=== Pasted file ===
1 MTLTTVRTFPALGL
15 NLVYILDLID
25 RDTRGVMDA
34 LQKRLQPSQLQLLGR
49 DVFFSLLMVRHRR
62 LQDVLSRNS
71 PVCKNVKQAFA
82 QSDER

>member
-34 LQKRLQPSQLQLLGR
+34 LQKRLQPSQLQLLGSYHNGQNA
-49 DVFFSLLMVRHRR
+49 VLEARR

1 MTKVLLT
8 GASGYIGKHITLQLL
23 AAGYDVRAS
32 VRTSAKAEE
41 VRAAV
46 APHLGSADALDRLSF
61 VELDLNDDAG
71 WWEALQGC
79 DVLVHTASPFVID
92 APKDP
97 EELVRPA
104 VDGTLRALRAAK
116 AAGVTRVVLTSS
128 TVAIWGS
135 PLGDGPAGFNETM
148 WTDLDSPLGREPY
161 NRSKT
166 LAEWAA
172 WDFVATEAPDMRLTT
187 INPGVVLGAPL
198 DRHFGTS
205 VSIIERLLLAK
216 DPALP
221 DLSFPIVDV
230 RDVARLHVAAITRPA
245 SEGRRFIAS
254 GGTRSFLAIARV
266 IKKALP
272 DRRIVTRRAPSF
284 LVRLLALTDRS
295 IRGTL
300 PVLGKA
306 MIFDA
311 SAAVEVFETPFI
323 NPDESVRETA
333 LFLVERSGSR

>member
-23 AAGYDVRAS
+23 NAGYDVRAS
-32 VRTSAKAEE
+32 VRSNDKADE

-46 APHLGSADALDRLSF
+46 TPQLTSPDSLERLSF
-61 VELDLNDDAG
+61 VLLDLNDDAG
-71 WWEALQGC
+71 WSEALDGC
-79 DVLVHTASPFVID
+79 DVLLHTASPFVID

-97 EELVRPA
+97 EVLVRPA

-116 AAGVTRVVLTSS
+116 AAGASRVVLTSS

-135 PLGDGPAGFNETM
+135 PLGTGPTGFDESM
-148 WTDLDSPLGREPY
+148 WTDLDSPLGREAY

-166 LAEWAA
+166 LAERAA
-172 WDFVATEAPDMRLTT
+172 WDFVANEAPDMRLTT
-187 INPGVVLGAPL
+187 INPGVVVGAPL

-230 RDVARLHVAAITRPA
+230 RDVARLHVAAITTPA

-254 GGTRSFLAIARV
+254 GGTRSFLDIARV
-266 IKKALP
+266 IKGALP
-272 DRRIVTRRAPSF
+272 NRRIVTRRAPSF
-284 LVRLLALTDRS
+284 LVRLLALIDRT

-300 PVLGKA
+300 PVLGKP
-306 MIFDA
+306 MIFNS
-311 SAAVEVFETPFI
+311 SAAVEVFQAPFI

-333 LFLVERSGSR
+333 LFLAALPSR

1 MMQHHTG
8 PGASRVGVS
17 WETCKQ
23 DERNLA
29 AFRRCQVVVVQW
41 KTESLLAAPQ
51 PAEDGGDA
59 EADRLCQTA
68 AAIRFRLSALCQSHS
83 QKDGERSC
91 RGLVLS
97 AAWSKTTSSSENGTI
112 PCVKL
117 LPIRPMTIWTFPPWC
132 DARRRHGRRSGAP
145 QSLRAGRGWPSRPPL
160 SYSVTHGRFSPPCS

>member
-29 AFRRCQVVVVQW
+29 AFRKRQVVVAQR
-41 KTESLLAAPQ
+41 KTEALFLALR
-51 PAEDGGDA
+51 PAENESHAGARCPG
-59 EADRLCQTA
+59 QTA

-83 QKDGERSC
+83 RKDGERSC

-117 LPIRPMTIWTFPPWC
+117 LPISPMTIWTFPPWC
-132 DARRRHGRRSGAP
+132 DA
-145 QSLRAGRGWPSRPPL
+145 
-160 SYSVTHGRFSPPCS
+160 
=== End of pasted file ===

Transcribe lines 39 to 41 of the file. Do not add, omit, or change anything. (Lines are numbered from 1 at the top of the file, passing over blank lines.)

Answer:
245 SEGRRFIAS
254 GGTRSFLAIARV
266 IKKALP